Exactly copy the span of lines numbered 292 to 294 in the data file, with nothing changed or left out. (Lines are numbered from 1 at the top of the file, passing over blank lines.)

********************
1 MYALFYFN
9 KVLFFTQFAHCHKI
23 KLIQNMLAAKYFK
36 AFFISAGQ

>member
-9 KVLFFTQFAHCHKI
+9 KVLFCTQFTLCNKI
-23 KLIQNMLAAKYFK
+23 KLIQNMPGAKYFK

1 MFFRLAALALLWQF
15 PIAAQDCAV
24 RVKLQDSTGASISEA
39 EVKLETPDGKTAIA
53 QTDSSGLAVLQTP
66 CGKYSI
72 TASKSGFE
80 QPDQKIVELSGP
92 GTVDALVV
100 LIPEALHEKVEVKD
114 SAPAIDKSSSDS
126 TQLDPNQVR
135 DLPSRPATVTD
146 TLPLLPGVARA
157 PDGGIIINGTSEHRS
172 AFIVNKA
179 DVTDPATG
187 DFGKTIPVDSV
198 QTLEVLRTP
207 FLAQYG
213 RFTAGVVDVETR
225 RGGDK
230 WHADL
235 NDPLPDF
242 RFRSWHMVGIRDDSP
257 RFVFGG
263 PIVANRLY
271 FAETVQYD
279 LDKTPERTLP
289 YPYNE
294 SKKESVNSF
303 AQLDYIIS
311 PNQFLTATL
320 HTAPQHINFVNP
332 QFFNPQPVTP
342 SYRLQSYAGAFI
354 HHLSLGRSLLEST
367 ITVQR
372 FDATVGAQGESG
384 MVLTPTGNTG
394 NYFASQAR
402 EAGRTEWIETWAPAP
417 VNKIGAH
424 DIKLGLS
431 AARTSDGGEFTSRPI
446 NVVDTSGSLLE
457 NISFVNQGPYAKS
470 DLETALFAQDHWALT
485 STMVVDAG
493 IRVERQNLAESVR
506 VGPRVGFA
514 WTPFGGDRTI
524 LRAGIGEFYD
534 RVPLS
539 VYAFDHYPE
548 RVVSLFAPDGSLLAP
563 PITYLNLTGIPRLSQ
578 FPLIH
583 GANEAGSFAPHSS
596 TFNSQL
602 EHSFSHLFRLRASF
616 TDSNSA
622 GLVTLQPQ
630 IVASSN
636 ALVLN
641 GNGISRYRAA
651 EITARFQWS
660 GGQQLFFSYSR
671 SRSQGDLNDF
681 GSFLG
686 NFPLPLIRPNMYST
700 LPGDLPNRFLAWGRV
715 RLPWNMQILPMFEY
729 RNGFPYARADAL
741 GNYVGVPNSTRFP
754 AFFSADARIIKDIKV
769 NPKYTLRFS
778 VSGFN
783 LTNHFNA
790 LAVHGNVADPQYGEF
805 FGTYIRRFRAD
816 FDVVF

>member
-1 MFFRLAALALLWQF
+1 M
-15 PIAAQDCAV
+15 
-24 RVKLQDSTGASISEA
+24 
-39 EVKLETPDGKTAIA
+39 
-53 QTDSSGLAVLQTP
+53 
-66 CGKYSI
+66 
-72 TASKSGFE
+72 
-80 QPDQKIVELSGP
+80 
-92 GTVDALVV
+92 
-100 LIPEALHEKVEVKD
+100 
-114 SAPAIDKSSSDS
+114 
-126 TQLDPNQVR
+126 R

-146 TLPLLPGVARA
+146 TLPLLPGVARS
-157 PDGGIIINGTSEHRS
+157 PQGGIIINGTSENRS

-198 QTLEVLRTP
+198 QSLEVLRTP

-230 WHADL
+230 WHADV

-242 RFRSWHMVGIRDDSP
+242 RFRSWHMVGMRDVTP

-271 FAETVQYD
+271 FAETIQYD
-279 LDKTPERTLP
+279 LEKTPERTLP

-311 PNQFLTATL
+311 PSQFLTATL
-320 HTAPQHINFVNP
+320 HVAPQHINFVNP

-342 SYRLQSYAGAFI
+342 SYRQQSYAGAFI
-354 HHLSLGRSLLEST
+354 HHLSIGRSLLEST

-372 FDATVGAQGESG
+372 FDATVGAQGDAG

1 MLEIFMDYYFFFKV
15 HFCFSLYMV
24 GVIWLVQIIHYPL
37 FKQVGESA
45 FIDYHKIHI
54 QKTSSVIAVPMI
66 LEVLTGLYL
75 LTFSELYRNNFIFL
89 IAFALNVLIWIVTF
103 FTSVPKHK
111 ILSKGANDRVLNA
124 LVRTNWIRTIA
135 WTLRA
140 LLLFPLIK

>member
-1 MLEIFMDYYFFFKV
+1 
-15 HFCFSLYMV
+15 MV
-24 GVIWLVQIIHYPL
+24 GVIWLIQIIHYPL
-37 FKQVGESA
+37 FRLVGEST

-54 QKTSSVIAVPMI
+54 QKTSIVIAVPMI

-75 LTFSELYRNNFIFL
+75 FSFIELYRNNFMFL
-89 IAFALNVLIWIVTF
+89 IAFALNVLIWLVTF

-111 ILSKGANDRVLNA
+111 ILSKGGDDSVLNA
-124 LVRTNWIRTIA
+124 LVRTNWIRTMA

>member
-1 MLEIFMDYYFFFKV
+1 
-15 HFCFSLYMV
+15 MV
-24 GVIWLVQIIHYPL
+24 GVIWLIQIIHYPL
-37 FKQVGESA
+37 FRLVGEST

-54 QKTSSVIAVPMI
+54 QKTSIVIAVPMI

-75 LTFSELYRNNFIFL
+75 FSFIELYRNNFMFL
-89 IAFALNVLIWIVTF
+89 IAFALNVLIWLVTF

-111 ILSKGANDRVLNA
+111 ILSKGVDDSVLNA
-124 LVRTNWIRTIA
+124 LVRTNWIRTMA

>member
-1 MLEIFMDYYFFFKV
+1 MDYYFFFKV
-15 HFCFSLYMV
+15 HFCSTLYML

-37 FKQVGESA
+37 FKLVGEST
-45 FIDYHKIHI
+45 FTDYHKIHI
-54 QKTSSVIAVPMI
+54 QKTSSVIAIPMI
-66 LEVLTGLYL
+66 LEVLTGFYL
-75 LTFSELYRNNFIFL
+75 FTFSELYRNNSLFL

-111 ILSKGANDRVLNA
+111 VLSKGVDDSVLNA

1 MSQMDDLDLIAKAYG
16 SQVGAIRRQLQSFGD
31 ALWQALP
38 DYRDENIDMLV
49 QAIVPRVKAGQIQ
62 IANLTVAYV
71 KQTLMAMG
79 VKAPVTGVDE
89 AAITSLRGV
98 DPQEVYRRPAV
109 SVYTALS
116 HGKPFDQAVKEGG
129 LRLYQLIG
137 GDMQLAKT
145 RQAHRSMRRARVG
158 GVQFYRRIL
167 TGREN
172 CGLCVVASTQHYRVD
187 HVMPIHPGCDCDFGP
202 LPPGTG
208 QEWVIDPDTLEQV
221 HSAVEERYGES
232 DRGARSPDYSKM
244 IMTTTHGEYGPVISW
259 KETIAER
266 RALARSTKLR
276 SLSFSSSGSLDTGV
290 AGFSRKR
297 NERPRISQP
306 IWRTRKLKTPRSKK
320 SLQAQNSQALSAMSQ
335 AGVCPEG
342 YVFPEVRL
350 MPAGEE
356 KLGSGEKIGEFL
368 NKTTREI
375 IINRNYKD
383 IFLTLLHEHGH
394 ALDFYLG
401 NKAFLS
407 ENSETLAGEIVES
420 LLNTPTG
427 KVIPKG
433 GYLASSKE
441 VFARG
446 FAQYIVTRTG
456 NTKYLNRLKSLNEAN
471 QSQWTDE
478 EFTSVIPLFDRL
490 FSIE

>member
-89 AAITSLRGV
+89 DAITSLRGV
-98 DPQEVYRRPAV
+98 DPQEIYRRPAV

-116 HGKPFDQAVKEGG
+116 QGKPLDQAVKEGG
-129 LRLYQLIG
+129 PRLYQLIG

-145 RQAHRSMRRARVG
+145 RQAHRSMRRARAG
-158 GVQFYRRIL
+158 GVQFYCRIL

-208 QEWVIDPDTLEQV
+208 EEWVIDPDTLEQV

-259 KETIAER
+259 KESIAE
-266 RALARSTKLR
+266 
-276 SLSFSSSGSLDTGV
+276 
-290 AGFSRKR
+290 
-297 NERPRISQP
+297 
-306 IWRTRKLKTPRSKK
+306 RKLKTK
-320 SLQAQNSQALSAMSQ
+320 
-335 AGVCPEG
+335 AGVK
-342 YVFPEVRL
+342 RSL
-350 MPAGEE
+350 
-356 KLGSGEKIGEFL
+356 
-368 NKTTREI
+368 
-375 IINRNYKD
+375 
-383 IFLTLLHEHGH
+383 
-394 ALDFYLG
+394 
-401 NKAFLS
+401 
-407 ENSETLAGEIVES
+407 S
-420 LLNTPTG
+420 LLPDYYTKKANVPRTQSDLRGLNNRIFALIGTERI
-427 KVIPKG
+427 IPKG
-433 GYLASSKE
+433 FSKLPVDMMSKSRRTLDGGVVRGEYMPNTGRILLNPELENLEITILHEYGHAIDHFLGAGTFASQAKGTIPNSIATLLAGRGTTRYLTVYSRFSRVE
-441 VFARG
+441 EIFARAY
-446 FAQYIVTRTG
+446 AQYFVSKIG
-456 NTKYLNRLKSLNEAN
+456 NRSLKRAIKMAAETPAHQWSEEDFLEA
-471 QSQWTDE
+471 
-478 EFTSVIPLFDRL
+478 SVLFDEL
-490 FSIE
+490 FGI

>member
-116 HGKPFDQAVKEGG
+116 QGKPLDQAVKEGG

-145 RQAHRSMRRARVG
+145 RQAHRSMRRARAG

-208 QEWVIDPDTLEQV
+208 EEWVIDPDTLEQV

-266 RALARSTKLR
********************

+342 RSL
-350 MPAGEE
+350 